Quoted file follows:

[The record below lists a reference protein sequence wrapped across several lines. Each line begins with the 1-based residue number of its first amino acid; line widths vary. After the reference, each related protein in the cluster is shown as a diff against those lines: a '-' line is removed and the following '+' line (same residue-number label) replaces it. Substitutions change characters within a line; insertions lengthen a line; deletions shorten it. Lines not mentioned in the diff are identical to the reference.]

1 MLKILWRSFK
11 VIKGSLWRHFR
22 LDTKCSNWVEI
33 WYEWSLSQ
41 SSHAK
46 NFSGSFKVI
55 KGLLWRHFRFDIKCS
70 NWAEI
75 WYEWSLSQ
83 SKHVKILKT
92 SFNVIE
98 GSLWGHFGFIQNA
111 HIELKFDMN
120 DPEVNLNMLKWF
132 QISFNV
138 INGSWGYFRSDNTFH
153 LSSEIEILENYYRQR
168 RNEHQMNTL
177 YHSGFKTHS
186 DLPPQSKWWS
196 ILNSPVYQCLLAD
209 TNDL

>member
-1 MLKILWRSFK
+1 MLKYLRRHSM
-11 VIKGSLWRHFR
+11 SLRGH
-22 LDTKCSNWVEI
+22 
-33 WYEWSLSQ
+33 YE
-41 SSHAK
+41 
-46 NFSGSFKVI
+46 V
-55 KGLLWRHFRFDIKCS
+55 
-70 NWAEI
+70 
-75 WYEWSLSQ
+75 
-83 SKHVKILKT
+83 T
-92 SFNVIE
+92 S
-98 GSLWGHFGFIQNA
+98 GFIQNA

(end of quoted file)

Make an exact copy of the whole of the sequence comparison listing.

[The record below lists a reference protein sequence wrapped across several lines. Each line begins with the 1-based residue number of its first amino acid; line widths vary. After the reference, each related protein in the cluster is shown as a diff against those lines: a '-' line is removed and the following '+' line (same residue-number label) replaces it. Substitutions change characters within a line; insertions lengthen a line; deletions shorten it. Lines not mentioned in the diff are identical to the reference.]

1 MLKILWRSFK
11 VIKGSLWRHFR
22 LDTKCSNWVEI
33 WYEWSLSQ
41 SSHAK
46 NFSGSFKVI
55 KGLLWRHFRFDIKCS
70 NWAEI
75 WYEWSLSQ
83 SKHVKILKT
92 SFNVIE
98 GSLWGHFGFIQNA
111 HIELKFDMN
120 DPEVNLNMLKWF
132 QISFNV
138 INGSWGYFRSDNTFH
153 LSSEIEILENYYRQR
168 RNEHQMNTL
177 YHSGFKTHS
186 DLPPQSKWWS
196 ILNSPVYQCLLAD
209 TNDL

>member
-1 MLKILWRSFK
+1 MLKYLRRHSM
-11 VIKGSLWRHFR
+11 SLRGH
-22 LDTKCSNWVEI
+22 
-33 WYEWSLSQ
+33 YE
-41 SSHAK
+41 
-46 NFSGSFKVI
+46 V
-55 KGLLWRHFRFDIKCS
+55 
-70 NWAEI
+70 
-75 WYEWSLSQ
+75 
-83 SKHVKILKT
+83 T
-92 SFNVIE
+92 S
-98 GSLWGHFGFIQNA
+98 GFIQNA